Experts In Your Home has been at the service of Northern California residents since 1948, but some things haven't changed: our customers are economical and appreciate the value of a dollar.
We see the proof every day, especially when we notice extension cords dangling from hooks in garages and basements. More times than not, we learn that many of these cords—and especially the prongs on these cords—have become damaged in some way. Knowing that extension cords can cost a pretty penny, our customers don't want to throw the cords away, but they also aren't certain if (or how) they can be repaired, either.
These customers are the inspiration for this article, on how to repair an extension cord, the second in a series of articles on basic electrical repairs that are now appearing on the Experts In Your Home blog. We know that our customers don't lack the enthusiasm for do-it-yourself electrical repairs; they lack only the information to approach them with confidence.
As with all the articles in this DIY series, we must underscore that while we value determination, we champion safety above all else. That's why it's important to point out that when we say we will explain how to repair an extension cord, we mean how to replace the plug.
There's a big difference between this kind of repair and splicing extension cords, because even if you solder the wires, wrap them in electrical tape and safely shroud them in tubing, the cord will not boast the same abrasion resistance of a new cord. More importantly, this kind of “repair” is not condoned by the National Electrical Code.
So keep reading if the end or prong of one or more of your extension cords has fallen into disrepair. It happens, especially after many attempts to straighten a wayward prong or a crushing accident. So unwind those cords from their hooks and get ready to press them back into action after a few steps.
Materials you will need:
- A new plug
- Utility knife
- Wire stripper/cutter
- Needle-nose pliers (optional)
- Plug-in circuit tester
Like all electrical repairs, this one deserves your undivided attention. So eliminate any distractions before you:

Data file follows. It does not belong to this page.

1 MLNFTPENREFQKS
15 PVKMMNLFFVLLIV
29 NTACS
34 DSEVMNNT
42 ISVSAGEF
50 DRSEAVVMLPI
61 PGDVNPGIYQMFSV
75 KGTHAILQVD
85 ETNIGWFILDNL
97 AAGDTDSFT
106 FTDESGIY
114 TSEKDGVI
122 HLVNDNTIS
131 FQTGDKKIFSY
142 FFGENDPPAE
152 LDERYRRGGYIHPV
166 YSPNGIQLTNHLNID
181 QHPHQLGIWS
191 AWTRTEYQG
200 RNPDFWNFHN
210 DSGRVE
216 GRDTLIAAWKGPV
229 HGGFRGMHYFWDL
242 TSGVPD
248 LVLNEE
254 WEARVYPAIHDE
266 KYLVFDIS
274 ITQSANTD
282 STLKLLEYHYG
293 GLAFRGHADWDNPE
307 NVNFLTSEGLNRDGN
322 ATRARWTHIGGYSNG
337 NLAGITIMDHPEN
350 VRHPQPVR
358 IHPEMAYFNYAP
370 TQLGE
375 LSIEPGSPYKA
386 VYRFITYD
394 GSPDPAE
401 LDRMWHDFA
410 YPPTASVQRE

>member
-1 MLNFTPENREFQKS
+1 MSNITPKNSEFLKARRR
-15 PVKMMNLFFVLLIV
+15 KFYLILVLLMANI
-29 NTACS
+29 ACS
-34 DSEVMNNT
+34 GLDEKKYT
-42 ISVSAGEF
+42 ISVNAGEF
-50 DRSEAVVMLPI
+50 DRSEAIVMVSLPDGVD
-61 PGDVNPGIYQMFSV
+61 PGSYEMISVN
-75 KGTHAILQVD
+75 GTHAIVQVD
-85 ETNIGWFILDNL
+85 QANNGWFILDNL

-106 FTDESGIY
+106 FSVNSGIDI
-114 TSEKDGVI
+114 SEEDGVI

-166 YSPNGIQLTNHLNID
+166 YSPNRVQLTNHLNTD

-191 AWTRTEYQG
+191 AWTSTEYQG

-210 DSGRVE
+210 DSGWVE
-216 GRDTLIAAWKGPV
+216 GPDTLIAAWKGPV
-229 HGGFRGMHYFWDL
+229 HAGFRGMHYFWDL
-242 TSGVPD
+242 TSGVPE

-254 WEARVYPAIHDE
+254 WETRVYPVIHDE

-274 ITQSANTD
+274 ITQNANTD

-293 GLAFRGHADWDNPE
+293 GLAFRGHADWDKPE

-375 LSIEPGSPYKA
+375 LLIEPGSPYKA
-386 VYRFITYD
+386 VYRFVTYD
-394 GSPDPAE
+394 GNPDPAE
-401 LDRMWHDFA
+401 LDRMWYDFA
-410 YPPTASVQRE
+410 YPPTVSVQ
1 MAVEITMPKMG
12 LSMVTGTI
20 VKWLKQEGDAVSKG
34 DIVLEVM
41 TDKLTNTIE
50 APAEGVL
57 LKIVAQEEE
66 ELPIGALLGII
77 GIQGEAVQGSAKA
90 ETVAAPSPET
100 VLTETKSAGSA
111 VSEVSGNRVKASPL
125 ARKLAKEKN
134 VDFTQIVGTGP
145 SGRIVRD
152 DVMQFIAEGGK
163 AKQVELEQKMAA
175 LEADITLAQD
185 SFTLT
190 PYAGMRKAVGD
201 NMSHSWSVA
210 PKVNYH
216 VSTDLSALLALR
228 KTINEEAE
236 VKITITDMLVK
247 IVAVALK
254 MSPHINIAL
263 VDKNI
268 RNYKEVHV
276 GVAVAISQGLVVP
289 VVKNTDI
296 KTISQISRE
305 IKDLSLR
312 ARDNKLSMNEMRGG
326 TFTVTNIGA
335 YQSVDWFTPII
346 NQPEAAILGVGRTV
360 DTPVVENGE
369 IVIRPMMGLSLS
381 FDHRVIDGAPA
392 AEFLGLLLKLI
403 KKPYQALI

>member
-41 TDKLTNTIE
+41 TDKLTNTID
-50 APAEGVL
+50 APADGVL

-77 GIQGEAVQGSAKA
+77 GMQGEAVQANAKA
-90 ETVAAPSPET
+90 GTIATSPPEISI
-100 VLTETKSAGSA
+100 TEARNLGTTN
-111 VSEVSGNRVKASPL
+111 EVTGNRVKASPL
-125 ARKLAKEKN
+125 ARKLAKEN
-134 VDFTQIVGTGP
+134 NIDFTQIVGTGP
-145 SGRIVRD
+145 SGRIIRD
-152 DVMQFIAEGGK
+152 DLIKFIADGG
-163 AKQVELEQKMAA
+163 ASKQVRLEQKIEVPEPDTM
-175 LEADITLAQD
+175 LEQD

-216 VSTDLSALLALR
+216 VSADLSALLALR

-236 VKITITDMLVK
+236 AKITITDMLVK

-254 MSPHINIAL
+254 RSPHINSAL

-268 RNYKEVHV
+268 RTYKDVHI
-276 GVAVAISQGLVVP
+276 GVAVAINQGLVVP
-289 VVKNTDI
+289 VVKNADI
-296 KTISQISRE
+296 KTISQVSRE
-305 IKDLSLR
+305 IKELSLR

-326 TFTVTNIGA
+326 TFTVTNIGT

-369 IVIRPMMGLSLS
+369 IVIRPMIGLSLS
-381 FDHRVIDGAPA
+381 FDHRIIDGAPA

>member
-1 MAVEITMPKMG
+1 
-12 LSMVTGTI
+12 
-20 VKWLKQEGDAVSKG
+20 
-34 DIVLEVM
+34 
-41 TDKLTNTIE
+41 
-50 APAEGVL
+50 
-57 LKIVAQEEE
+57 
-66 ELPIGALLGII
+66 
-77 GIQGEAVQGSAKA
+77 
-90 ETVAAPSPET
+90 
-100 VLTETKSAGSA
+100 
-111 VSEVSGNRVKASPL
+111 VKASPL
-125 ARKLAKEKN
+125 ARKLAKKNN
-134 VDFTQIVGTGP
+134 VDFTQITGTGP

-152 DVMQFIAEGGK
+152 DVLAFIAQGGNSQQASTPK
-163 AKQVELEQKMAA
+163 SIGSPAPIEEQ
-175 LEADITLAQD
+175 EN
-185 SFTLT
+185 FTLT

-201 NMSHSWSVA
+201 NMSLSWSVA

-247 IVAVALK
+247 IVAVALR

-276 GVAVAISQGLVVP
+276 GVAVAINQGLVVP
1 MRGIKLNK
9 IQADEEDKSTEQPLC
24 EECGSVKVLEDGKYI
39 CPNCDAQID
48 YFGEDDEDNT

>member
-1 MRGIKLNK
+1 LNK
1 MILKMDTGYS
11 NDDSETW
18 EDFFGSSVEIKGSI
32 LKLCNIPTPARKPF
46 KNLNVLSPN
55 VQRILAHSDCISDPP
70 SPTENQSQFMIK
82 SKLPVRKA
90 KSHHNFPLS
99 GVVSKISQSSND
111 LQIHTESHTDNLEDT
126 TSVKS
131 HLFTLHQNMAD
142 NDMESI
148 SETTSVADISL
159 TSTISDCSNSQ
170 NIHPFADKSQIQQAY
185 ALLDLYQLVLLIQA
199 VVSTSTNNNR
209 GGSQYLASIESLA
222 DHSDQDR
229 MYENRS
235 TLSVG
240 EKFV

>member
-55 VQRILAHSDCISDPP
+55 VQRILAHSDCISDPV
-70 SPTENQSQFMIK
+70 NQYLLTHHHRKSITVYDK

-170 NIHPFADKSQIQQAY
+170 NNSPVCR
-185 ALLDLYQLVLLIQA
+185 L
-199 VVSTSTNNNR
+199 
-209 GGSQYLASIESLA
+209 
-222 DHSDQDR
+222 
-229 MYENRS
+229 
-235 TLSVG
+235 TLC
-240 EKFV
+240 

- Cut off the damaged plug with a utility knife.
- Score the insulation jacket about ¾ inch from the end of the cord. Be careful not to slice through the cord. The goal here is to simply score the jacket until you can break it off without cutting the three wires inside.
- Strip about ½ inch of insulation from each end of each wire with a wire stripper/cutter. Twist the ends of the wires to keep them from fraying.
- Open the new plug so that you can access the terminals inside. Attach the three pieces of exposed copper to the corresponding terminal screw: the white wire to the silver terminal, the black wire to the gold (or brass) brass terminal and the green wire to the green terminal.
- Check your work carefully before wrapping each wire clockwise around the respective terminal and tightening each screw securely with a screwdriver.
- Close the replacement plug and screw it together tightly so the cord is locked inside.
- Test the cord to ensure that it works properly. Plug it into a three-prong receptacle. Fit a plug-in circuit tester onto the other end of the cord. The tester lights will tell you if the wires are connected correctly and the cord is grounded.
Knowing how to repair an extension cord is a skill that can save you lots of money on replacement cords in the future. But then, as one of our smart customers, you already know that.
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